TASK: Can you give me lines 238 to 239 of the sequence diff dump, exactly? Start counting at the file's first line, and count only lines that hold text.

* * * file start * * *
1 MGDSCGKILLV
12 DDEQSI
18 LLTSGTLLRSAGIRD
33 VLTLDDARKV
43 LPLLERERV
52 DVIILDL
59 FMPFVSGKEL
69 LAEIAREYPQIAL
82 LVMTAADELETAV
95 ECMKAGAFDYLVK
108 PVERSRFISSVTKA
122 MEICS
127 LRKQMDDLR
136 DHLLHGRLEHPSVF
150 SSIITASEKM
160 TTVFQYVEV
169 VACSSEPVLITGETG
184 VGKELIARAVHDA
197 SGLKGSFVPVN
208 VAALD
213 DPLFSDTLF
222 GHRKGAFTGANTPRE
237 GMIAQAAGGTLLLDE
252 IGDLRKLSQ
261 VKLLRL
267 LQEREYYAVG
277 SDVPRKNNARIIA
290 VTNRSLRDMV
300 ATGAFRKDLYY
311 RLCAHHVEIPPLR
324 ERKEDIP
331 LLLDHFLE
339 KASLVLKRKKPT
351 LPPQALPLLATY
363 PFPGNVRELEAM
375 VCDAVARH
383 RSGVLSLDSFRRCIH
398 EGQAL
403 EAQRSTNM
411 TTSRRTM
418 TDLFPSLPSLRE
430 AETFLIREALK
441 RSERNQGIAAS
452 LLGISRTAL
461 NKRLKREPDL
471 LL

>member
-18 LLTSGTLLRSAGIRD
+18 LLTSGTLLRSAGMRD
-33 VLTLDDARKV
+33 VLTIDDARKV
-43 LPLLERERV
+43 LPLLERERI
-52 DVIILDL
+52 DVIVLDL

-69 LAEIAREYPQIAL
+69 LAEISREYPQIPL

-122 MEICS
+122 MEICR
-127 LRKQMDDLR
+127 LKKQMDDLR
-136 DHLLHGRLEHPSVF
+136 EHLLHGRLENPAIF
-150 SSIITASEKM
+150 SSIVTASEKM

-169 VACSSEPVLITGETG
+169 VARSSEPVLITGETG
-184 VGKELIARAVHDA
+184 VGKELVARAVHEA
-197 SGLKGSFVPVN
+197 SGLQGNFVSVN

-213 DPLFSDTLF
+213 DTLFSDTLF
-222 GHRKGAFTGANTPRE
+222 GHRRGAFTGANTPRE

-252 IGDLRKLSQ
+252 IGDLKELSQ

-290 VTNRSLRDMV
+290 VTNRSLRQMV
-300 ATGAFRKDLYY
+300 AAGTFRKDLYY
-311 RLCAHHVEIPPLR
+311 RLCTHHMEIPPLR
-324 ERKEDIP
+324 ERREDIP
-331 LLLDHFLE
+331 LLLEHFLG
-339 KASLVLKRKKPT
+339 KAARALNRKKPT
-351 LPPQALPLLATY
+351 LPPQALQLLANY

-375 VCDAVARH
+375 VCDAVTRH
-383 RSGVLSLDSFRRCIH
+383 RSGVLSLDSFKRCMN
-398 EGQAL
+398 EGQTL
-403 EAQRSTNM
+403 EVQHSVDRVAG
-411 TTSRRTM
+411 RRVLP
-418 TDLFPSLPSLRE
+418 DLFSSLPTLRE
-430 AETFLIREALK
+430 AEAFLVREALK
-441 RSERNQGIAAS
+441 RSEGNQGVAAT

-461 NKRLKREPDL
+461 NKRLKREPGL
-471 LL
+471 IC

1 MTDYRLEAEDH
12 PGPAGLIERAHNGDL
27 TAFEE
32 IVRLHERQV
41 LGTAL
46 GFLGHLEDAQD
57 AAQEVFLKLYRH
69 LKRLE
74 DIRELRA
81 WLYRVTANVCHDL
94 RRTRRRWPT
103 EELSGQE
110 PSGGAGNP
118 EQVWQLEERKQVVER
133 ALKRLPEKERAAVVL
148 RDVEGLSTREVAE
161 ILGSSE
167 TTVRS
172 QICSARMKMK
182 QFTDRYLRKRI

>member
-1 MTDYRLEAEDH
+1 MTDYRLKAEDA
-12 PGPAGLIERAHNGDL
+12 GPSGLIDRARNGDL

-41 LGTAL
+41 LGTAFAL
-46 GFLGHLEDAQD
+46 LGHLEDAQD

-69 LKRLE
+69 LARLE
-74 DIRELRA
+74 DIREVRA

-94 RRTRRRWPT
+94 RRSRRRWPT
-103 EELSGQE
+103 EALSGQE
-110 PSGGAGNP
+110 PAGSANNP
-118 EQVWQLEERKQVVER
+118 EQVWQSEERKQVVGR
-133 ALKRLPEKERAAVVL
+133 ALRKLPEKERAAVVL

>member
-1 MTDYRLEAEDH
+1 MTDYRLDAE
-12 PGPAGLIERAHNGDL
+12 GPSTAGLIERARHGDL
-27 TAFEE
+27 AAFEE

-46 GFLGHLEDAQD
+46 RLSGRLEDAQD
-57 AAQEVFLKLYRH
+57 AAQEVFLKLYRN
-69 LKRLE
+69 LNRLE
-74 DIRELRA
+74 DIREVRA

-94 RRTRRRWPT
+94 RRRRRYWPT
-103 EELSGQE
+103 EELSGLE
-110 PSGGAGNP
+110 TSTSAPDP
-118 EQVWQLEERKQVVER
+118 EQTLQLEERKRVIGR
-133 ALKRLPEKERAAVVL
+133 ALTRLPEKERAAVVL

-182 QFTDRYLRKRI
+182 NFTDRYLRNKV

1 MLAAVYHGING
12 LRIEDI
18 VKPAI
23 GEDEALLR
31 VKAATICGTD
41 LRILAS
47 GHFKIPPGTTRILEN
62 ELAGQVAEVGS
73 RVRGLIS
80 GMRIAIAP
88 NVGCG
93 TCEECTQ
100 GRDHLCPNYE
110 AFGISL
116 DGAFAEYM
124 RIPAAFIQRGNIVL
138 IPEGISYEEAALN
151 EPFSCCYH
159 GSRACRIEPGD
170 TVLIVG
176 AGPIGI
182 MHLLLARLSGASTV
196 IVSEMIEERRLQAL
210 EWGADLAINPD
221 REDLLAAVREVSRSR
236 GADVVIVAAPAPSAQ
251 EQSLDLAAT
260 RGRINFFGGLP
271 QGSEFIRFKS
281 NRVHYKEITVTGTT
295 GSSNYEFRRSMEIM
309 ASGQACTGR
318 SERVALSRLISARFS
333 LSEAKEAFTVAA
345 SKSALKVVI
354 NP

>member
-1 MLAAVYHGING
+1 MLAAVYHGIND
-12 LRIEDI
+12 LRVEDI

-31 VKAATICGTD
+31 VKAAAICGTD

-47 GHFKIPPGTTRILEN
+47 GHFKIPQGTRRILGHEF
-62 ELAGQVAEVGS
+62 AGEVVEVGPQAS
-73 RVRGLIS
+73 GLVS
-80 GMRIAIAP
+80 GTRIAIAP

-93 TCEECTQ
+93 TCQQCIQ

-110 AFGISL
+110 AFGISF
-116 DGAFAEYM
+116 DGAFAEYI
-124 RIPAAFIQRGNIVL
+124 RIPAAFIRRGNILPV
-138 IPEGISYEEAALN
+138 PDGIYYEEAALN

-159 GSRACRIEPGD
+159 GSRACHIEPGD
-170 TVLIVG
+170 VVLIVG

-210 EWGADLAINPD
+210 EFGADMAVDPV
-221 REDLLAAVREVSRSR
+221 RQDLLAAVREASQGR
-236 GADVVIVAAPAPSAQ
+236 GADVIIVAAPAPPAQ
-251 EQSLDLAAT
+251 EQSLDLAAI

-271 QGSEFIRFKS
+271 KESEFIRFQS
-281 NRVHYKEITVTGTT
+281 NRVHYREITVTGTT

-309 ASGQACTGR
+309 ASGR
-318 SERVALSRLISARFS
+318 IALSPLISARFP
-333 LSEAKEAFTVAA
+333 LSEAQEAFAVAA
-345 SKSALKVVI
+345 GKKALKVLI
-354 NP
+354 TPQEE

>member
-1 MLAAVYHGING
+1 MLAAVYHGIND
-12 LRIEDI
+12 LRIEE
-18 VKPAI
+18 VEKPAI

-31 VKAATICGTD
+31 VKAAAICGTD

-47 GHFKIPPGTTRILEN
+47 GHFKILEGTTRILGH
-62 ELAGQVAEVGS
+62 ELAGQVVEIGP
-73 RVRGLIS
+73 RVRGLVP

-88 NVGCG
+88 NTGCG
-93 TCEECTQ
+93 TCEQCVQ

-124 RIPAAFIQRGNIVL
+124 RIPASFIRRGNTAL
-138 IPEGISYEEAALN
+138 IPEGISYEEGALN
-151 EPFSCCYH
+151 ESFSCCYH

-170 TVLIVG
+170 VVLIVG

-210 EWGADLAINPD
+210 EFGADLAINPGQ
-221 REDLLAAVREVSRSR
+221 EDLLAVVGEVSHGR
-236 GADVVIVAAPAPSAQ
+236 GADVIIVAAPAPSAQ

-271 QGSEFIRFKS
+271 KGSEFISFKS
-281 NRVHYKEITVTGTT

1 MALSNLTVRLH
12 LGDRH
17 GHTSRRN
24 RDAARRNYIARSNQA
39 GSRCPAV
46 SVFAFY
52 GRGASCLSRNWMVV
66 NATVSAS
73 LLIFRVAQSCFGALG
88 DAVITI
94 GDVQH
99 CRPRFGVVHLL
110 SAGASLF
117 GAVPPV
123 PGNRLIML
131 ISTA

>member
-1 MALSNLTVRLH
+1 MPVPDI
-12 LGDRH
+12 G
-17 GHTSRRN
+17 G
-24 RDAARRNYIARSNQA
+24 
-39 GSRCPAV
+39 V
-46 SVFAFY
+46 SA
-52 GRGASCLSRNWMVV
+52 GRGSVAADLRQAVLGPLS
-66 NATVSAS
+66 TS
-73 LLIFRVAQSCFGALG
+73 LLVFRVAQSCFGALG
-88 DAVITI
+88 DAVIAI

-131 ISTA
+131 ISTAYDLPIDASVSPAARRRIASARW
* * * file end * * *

+116 DGAFAEYI
-124 RIPAAFIQRGNIVL